Later she becomes an empty box that frequently feasts but whose hunger can never be satisfied–a walking coffin of terror! How beautiful this metaphor! This is why the Wolf’s Rain-like animal-human characters had to be created; the gimmick and the cute implementation diminishes the impact of cannibalism and makes the predatory coffin idea scary and meaningful.

    The box is something that improperly defines things. Things that go in the box are supposed to be pure things. But for one thing Yuriika stores sadistic girls inside. Are sadistic postlapsarian girls pure once they are dead? Or does being dead purify sullied girls. Also it is obvious that what she really wants is to store Reia’s love inside. When she runs to Reia in the storm Yuriika desperately cries out her wish to have Reia fill her empty place meaning both emotionally and sexually. But once in a fit of passionate rage and as she consumes Reia’s flesh into her box she understands that she has forever denied herself love–a literal example of the eating and having dilemma. She accepts her fate and plans to eat Kureha to avenge herself of what she mistakes as Reia’s two time treachery. She does not even pretend that Kureha’s murder will fill her empty box.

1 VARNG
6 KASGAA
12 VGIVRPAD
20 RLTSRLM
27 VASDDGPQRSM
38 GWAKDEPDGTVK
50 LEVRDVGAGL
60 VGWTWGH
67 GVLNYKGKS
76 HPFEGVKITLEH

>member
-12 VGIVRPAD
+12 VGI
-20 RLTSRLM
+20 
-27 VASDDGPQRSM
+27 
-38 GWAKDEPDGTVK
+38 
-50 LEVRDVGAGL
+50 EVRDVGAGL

Yuriika is pathetic in an appealingly villainously tragic way and this is why Yuriika is my favorite character. :D

    5. I don’t think we know exactly why the man left Yuriika. My reading is that he just got bored and found a new bauble. I think Yuriika remained unsullied in the box.

    6. The moment you realize that Yuriika and Ginko are mirrors of each other is a moment of pleasure. I like how both have similarly cynical epiphanies about how cruel the world is. I like how from their moment of epiphany the differences in their experience with the Tsubakis lead them to opposite desires–one to blind hope and the other to despairing vengeance.